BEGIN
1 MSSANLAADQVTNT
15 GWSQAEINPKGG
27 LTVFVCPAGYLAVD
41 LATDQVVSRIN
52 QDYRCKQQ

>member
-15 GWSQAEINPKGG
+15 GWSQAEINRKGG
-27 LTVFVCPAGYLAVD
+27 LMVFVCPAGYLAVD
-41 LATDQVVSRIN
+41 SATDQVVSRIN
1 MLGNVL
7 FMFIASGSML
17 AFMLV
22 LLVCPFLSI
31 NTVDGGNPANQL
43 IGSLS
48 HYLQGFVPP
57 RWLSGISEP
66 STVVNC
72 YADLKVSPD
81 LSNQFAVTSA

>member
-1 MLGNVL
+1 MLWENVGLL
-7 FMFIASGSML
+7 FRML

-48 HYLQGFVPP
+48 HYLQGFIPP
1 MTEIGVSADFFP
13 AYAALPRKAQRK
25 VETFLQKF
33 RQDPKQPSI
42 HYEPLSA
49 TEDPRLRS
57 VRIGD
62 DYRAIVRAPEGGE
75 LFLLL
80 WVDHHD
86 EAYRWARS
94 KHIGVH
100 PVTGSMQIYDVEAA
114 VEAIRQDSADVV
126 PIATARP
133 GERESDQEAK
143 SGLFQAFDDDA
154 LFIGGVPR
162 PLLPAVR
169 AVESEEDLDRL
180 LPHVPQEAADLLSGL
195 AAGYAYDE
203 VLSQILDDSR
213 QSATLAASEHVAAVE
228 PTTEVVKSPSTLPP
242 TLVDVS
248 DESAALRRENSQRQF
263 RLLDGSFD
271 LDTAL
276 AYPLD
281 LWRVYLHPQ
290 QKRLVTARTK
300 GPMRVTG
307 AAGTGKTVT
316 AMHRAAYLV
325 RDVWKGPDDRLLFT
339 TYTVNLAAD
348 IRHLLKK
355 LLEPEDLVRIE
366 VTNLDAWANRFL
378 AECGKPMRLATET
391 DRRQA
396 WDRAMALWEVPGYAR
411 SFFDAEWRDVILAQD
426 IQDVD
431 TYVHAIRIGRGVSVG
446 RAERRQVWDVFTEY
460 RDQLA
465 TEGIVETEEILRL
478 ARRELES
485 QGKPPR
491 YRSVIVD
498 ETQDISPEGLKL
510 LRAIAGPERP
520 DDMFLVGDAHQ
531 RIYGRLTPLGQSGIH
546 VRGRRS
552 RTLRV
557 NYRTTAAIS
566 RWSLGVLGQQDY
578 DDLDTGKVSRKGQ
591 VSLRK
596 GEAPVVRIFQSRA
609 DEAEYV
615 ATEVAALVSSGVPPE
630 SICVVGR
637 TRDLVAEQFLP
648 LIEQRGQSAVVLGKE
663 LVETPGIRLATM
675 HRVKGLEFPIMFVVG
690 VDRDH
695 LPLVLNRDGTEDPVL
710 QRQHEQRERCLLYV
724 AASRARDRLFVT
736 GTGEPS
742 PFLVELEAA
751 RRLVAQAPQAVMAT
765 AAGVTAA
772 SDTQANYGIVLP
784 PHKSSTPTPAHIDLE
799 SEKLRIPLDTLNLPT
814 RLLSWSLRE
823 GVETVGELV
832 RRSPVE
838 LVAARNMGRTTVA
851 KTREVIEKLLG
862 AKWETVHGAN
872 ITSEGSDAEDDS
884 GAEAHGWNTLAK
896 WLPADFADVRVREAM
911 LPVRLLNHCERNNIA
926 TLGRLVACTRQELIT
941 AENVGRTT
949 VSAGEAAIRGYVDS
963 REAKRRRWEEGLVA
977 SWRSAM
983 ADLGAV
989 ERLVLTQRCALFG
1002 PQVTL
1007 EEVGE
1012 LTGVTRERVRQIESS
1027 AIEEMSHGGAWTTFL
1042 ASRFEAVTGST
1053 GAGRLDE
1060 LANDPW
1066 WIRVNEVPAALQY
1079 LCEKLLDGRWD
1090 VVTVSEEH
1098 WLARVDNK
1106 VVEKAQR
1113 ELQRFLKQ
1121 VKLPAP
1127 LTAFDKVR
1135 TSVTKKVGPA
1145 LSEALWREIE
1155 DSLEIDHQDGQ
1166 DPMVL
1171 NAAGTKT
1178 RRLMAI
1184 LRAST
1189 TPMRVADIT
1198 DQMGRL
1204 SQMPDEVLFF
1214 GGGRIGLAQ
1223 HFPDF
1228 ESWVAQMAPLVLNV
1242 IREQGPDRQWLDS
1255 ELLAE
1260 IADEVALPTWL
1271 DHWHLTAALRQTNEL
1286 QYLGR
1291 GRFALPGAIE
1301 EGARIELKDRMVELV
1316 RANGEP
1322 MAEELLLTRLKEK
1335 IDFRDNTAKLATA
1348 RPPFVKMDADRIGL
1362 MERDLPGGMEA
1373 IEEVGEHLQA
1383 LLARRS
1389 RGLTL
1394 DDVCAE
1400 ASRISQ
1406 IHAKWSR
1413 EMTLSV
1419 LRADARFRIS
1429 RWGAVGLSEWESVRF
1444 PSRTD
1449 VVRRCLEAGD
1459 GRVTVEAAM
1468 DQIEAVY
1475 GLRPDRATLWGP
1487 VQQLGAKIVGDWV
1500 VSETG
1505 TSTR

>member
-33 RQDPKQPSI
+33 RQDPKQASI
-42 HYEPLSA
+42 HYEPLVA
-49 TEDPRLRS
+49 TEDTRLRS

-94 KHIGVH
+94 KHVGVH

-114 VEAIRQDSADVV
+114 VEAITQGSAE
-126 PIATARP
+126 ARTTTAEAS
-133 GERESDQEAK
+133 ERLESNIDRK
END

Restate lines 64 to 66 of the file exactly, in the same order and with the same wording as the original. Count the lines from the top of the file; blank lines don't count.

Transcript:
307 AAGTGKTVT
316 AMHRAAYLV
325 RDVWKGPDDRLLFT